U.S. President Donald Trump is moving to a military hospital for treatment after being diagnosed with COVID-19, the White House said on Friday, as his administration and election campaign scrambled to adjust to an extraordinary twist in his turbulent presidency.
Trump, 74, will be moved to a special suite at Walter Reed National Military Medical Centre in Bethesda, Maryland, for the next few days as a precautionary measure, White House press secretary Kayleigh McEnany said.
“Out of an abundance of caution, and at the recommendation of his physician and medical experts, the President will be working from the presidential offices at Walter Reed for the next few days,” she said in a statement.
Trump has a mild fever, according to a source familiar with the matter. White House doctor Sean P. Conley wrote in a memo that he is “fatigued but in good spirits.”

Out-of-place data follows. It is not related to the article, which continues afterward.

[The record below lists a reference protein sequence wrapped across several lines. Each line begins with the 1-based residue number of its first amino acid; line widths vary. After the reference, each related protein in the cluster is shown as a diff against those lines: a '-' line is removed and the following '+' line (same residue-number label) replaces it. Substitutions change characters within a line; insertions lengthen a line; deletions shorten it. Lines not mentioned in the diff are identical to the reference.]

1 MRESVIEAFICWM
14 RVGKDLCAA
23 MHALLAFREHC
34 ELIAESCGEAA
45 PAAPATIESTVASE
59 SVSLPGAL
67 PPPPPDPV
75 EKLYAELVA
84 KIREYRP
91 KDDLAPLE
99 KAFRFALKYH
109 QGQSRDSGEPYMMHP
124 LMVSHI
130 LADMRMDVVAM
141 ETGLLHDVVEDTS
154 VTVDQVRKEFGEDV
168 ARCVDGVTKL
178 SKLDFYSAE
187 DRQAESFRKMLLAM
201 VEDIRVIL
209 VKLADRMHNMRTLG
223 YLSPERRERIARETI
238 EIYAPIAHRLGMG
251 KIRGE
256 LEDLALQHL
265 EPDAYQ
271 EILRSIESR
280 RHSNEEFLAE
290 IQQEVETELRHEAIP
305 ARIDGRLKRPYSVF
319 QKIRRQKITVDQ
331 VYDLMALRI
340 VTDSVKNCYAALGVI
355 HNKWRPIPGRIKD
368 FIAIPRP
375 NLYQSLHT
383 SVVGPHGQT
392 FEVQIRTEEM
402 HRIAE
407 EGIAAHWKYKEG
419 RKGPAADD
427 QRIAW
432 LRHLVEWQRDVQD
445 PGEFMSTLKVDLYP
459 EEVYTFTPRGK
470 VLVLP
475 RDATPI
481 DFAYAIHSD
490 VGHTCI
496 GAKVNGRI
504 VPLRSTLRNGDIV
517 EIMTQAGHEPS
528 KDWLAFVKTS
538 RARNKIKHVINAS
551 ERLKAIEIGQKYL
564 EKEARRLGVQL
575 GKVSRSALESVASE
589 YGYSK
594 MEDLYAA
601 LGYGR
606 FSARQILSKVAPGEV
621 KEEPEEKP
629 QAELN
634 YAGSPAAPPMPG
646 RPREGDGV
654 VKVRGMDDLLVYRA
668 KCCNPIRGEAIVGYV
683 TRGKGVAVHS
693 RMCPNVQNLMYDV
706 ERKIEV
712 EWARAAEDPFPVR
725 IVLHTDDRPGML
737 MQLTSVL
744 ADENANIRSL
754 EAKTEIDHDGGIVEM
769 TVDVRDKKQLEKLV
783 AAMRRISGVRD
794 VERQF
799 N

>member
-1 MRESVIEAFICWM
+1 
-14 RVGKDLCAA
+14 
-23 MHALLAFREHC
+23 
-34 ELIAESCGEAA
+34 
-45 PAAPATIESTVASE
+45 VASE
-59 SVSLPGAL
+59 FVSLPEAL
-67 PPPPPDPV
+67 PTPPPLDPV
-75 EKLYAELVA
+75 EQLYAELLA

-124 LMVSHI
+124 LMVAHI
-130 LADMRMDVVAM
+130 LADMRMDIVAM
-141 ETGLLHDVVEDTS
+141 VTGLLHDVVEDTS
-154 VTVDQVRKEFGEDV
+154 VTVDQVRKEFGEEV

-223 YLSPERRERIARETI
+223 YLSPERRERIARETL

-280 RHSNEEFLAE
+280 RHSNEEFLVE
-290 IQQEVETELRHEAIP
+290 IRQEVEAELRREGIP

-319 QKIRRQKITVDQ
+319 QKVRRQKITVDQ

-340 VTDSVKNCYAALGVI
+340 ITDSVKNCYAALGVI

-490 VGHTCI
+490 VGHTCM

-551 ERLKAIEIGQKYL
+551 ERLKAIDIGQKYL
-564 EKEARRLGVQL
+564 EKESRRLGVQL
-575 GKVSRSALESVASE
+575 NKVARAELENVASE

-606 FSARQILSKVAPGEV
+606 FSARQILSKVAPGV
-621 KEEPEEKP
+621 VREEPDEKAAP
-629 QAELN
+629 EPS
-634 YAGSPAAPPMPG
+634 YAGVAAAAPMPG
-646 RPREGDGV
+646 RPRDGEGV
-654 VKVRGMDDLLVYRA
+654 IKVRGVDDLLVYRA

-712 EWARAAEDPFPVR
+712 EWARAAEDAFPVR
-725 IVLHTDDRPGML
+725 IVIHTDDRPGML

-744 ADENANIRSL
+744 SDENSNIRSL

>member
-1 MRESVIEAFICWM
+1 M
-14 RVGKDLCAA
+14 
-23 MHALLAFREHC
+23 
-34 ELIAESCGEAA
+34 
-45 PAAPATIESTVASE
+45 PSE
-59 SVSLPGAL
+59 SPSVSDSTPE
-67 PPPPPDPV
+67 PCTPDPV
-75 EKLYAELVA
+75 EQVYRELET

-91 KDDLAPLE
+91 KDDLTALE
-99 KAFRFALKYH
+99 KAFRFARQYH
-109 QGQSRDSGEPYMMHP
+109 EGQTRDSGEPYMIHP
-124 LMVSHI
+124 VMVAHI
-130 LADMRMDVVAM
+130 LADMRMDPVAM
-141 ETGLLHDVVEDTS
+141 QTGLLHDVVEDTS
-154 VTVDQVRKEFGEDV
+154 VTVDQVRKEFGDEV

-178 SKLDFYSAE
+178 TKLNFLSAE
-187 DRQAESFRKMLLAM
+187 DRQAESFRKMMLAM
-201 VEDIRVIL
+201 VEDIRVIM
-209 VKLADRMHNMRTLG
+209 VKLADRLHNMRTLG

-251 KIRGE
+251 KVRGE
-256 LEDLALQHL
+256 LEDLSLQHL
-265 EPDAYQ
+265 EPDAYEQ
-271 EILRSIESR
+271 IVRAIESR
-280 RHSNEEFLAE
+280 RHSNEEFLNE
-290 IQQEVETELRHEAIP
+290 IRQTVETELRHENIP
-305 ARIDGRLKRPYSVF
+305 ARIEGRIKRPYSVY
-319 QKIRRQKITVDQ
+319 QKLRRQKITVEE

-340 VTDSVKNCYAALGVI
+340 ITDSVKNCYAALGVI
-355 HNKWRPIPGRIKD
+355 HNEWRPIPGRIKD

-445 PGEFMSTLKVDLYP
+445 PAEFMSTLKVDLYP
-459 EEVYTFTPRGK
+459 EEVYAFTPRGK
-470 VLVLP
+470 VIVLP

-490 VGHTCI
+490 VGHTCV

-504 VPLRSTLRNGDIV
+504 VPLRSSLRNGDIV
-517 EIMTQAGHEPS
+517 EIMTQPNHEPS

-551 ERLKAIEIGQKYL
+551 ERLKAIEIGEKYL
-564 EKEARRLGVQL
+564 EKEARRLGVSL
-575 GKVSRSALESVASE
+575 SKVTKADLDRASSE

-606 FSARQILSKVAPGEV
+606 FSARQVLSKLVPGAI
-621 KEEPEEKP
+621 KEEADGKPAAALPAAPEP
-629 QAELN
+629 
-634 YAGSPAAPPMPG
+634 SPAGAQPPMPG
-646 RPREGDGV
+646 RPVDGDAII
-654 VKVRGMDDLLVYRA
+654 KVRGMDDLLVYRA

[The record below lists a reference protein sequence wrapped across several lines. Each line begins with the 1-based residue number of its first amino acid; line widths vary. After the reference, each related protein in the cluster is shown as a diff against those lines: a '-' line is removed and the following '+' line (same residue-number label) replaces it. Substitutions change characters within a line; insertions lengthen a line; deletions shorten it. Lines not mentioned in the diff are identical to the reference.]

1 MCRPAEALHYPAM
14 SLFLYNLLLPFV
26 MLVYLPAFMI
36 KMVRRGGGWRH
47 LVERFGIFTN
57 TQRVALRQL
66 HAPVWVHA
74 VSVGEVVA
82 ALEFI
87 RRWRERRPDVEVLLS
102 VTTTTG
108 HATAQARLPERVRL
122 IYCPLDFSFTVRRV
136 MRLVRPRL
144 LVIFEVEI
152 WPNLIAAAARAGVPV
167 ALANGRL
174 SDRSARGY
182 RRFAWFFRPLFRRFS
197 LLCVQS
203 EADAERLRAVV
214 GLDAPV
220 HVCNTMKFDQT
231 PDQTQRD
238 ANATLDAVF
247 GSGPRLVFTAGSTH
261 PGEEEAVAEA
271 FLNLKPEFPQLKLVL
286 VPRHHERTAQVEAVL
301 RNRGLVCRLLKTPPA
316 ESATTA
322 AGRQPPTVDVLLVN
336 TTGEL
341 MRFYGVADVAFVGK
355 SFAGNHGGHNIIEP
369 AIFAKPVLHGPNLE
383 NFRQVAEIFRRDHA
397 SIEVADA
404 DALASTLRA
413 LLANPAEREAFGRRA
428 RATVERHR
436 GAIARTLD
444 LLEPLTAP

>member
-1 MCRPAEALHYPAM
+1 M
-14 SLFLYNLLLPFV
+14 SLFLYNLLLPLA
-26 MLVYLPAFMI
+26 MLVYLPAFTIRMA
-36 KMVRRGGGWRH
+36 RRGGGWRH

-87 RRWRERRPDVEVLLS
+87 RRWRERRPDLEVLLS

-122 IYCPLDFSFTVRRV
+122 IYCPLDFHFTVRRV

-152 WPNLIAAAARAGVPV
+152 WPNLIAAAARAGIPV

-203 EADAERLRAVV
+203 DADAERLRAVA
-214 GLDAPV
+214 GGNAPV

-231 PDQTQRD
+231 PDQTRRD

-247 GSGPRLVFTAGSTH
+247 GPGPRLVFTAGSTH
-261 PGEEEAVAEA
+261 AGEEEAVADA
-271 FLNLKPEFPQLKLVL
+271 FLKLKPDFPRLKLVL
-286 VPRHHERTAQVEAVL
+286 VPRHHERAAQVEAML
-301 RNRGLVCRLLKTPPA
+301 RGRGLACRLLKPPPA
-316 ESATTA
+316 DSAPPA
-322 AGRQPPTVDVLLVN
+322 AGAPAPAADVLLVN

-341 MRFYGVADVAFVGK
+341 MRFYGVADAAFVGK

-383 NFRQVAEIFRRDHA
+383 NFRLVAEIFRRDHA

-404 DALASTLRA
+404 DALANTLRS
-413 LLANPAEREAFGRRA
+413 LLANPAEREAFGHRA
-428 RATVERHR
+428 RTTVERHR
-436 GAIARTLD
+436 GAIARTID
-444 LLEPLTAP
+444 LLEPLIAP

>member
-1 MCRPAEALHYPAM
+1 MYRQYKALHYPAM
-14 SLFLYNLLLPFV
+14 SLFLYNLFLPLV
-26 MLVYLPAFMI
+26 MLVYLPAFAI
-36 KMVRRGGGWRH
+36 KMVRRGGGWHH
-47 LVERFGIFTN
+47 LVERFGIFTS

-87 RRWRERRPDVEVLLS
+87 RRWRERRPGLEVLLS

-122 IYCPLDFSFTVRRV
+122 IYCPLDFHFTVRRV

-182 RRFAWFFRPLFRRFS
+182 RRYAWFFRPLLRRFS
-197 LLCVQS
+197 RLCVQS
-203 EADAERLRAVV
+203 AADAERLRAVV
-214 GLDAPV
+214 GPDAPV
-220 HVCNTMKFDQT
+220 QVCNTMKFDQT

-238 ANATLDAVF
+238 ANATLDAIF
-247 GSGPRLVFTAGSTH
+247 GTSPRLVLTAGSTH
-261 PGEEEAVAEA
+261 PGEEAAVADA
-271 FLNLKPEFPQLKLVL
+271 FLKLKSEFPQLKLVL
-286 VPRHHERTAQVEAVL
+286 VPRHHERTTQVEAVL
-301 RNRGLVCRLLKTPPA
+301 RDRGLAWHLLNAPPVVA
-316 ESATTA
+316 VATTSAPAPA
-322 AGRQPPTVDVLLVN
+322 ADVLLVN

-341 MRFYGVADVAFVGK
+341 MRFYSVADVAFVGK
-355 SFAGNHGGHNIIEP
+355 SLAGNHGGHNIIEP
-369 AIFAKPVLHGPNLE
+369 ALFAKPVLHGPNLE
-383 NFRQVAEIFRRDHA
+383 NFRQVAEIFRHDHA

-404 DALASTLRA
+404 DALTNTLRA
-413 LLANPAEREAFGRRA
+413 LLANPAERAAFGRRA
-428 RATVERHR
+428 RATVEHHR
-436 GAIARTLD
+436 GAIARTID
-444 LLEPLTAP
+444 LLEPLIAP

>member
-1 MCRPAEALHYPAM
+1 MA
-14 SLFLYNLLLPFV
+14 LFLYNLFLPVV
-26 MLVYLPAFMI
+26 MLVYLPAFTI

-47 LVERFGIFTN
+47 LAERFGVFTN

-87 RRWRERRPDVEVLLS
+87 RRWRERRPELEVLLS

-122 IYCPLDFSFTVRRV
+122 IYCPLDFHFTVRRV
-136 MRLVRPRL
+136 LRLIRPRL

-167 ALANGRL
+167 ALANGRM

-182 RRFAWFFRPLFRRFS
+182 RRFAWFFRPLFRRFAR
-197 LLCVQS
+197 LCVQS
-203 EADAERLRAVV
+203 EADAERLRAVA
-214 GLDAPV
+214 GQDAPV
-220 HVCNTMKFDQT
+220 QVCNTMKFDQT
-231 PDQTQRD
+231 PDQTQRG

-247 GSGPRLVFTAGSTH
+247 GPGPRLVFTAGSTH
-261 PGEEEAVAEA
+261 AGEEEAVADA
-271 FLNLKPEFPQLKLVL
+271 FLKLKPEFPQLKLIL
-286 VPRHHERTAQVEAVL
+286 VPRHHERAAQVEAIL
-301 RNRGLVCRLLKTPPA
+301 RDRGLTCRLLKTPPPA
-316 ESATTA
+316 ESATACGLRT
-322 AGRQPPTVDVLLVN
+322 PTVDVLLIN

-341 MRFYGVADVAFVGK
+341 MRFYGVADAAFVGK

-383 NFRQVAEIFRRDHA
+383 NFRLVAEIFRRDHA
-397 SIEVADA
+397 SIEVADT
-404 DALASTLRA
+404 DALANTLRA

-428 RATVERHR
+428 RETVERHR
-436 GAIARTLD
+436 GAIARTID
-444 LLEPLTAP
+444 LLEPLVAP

It was the latest recent setback for the Republican president, who is trailing Democratic rival Joe Biden in opinion polls ahead of the Nov. 3 presidential election.
Trump, who has played down the threat of the coronavirus pandemic from the outset, wrote on Twitter earlier on Friday that he and his wife Melania were going into quarantine after testing positive for the virus, which has killed more than 200,000 Americans and severely damaged the U.S. economy.
An active Twitter user, Trump has not posted any messages since then.
Trump is at high risk because of his age and weight. He has remained in apparent good health during his time in office but is not known to exercise regularly or to follow a healthy diet.
Conley said Trump has received a single dose of Regeneron’s polyclonal antibody cocktail, a technique that is used for treating a wide range of illnesses.
Data is limited on its effectiveness for COVID-19 but U.S. infectious disease chief Dr. Anthony Fauci is among those saying it has promise.
Trump is also taking zinc, Vitamin D, famotidine, melatonin and a daily aspirin.